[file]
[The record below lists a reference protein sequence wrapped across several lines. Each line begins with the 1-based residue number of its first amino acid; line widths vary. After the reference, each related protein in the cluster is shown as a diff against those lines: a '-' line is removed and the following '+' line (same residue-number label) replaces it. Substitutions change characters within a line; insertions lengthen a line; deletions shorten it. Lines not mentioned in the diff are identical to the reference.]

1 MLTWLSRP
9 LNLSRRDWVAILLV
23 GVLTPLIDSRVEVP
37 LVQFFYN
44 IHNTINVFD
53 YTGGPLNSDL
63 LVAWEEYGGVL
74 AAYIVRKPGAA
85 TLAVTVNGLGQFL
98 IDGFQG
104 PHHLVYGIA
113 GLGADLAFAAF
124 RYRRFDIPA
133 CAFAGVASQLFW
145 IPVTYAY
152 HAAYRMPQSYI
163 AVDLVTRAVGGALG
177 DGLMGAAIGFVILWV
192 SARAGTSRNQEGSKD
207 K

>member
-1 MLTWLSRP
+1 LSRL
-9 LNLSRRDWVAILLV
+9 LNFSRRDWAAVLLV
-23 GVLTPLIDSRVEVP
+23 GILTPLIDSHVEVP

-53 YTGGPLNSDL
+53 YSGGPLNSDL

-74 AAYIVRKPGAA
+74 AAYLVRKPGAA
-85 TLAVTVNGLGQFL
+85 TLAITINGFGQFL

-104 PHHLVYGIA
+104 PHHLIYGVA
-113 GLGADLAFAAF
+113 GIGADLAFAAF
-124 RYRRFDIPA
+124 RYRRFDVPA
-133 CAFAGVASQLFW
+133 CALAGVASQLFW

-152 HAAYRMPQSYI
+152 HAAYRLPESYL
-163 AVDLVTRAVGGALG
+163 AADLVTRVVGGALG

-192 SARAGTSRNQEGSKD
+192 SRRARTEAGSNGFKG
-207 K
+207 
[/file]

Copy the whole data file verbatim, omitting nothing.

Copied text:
[The record below lists a reference protein sequence wrapped across several lines. Each line begins with the 1-based residue number of its first amino acid; line widths vary. After the reference, each related protein in the cluster is shown as a diff against those lines: a '-' line is removed and the following '+' line (same residue-number label) replaces it. Substitutions change characters within a line; insertions lengthen a line; deletions shorten it. Lines not mentioned in the diff are identical to the reference.]

1 MLTWLSRP
9 LNLSRRDWVAILLV
23 GVLTPLIDSRVEVP
37 LVQFFYN
44 IHNTINVFD
53 YTGGPLNSDL
63 LVAWEEYGGVL
74 AAYIVRKPGAA
85 TLAVTVNGLGQFL
98 IDGFQG
104 PHHLVYGIA
113 GLGADLAFAAF
124 RYRRFDIPA
133 CAFAGVASQLFW
145 IPVTYAY
152 HAAYRMPQSYI
163 AVDLVTRAVGGALG
177 DGLMGAAIGFVILWV
192 SARAGTSRNQEGSKD
207 K

>member
-1 MLTWLSRP
+1 LSRL
-9 LNLSRRDWVAILLV
+9 LNFSRRDWAAVLLV
-23 GVLTPLIDSRVEVP
+23 GILTPLIDSHVEVP

-53 YTGGPLNSDL
+53 YSGGPLNSDL

-74 AAYIVRKPGAA
+74 AAYLVRKPGAA
-85 TLAVTVNGLGQFL
+85 TLAITINGFGQFL

-104 PHHLVYGIA
+104 PHHLIYGVA
-113 GLGADLAFAAF
+113 GIGADLAFAAF
-124 RYRRFDIPA
+124 RYRRFDVPA
-133 CAFAGVASQLFW
+133 CALAGVASQLFW

-152 HAAYRMPQSYI
+152 HAAYRLPESYL
-163 AVDLVTRAVGGALG
+163 AADLVTRVVGGALG

-192 SARAGTSRNQEGSKD
+192 SRRARTEAGSNGFKG
-207 K
+207 